Ross Clark: The Coalition ignores the plight of Middle Britain at its peril

"The Government is quietly shifting resources away from public services in middle class areas to fund improvements in poorer areas. The pupil premium will see higher spending on school education per head in poor areas. Good GPs working in middle-class areas are to be tempted with extra money to work in poor areas. Middle-income taxpayers contribute far more towards public services than do the poor and yet in return they are now being made to put up with a lower quality service. Again and again the coalition has proved itself to be a government for the poor and for the rich but is offering little for those in the middle." – Ross Clark in the Daily Express

Other comment:

  • Daniel Finkelstein: Who are you calling the squeezed middle? – The Times (£)
  • Ann Widdecombe: Lord Young was simply stating a difficult truth – Daily Express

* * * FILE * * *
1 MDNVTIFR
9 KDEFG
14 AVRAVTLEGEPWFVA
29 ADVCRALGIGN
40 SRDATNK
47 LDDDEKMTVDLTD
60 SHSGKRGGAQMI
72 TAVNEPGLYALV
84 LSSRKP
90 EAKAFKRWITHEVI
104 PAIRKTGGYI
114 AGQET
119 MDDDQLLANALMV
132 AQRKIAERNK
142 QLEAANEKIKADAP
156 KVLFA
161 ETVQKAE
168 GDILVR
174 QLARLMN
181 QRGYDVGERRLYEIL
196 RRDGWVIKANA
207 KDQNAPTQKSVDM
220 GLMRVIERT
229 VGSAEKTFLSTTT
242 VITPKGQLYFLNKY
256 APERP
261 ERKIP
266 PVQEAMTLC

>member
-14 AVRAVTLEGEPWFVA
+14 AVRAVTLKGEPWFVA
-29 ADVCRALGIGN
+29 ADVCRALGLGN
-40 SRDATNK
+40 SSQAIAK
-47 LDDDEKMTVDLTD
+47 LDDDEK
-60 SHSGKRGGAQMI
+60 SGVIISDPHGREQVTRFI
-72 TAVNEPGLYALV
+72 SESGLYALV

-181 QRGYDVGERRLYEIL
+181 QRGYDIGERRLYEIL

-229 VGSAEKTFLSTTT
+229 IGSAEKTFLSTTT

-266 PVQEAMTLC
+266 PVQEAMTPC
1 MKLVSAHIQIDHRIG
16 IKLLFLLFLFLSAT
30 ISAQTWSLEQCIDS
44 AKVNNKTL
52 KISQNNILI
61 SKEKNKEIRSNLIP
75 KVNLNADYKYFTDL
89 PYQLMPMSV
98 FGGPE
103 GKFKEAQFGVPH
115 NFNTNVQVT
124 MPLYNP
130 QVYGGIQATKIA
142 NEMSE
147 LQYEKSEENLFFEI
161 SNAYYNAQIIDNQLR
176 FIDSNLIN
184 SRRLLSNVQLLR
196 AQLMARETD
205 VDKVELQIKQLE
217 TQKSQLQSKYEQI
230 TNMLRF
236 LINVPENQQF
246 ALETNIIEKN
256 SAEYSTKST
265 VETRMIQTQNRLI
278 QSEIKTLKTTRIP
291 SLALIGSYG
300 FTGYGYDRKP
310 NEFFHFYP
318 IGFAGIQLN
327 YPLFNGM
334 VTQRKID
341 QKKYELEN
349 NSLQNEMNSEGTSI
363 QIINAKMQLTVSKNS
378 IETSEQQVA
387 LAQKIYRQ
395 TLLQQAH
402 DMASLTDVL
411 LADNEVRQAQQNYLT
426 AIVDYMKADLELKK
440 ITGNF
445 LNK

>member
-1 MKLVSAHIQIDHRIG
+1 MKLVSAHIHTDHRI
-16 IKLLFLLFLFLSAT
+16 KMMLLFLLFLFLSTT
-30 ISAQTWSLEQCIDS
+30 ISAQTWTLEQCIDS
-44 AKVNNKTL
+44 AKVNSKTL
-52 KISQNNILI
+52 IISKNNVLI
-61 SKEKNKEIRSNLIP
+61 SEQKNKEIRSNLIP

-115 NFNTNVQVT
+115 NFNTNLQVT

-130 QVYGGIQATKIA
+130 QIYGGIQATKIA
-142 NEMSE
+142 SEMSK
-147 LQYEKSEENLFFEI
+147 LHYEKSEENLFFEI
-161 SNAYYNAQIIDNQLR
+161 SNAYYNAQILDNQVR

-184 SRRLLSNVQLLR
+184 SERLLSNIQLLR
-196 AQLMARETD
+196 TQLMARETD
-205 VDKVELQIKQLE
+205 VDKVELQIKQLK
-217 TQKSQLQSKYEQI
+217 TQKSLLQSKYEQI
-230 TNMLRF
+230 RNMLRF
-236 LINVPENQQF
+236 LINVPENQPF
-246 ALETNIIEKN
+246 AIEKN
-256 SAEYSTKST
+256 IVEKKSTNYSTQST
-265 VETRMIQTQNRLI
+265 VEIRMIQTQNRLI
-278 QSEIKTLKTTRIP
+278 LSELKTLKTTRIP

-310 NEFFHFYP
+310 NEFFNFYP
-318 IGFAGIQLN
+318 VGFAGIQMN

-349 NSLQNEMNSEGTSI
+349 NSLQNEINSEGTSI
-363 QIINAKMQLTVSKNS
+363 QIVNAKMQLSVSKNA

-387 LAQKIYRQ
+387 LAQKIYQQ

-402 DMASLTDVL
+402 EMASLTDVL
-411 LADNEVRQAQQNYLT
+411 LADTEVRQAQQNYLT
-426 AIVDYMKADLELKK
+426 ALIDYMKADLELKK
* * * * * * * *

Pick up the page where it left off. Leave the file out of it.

Former Tory donor Stuart Wheeler opposes donations cap

"People who make large donations to political parties expect to gain influence and shape future policy, and it is "absolutely natural and unobjectionable" for them to do so, a [former] major donor to the Conservative party said yesterday. Stuart Wheeler, who at one point made a single donation of £5m, called for the cap on donations to be lifted and dismissed allegations that the big donor culture had made politics less fair. "Fairness isn't the be all and end all," he said." – The Guardian

Boris bikes available for "everyone" next weekMetro

And finally… "Big Society" is the word of the year

Picture 5 "The news is surely enough to make tweeps woot with joy. These two bizarre expressions from the internet age were ­yesterday shortlisted as Oxford Dictionaries’ word of the year… Yesterday’s winner was somewhat better known, however, with David Cameron’s ‘big society’ phrase emerging triumphant. The term, which attracted criticism during the election for being ambiguous, is defined as: ‘A political concept whereby a significant amount of responsibility for the running of a society’s services is devolved to local communities and volunteers.’ Susie Dent, of Oxford Dictionaries, said: ‘Big society was for us a clear winner because it embraces so much of the year’s political and economic mood'." – Daily Mail